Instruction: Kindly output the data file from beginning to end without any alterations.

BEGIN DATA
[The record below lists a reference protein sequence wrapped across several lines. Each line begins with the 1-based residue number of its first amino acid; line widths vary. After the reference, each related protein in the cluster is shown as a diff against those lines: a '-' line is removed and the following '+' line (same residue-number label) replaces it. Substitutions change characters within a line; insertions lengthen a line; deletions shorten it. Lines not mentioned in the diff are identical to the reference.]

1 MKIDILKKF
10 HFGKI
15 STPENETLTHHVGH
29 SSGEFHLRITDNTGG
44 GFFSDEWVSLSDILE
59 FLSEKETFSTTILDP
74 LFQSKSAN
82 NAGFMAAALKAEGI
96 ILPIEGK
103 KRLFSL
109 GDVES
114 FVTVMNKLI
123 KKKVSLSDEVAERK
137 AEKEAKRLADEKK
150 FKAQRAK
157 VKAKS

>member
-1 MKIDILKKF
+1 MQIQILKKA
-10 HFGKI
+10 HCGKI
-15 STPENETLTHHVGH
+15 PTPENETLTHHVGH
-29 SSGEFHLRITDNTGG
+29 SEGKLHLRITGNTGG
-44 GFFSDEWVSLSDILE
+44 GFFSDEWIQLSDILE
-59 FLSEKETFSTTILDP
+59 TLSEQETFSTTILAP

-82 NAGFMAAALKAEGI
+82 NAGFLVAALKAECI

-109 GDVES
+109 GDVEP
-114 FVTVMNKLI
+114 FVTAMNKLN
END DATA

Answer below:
[The record below lists a reference protein sequence wrapped across several lines. Each line begins with the 1-based residue number of its first amino acid; line widths vary. After the reference, each related protein in the cluster is shown as a diff against those lines: a '-' line is removed and the following '+' line (same residue-number label) replaces it. Substitutions change characters within a line; insertions lengthen a line; deletions shorten it. Lines not mentioned in the diff are identical to the reference.]

1 MKIDILKKF
10 HFGKI
15 STPENETLTHHVGH
29 SSGEFHLRITDNTGG
44 GFFSDEWVSLSDILE
59 FLSEKETFSTTILDP
74 LFQSKSAN
82 NAGFMAAALKAEGI
96 ILPIEGK
103 KRLFSL
109 GDVES
114 FVTVMNKLI
123 KKKVSLSDEVAERK
137 AEKEAKRLADEKK
150 FKAQRAK
157 VKAKS

>member
-1 MKIDILKKF
+1 MQIQILKKA
-10 HFGKI
+10 HCGKI
-15 STPENETLTHHVGH
+15 PTPENETLTHHVGH
-29 SSGEFHLRITDNTGG
+29 SEGKLHLRITGNTGG
-44 GFFSDEWVSLSDILE
+44 GFFSDEWIQLSDILE
-59 FLSEKETFSTTILDP
+59 TLSEQETFSTTILAP

-82 NAGFMAAALKAEGI
+82 NAGFLVAALKAECI

-109 GDVES
+109 GDVEP
-114 FVTVMNKLI
+114 FVTAMNKLN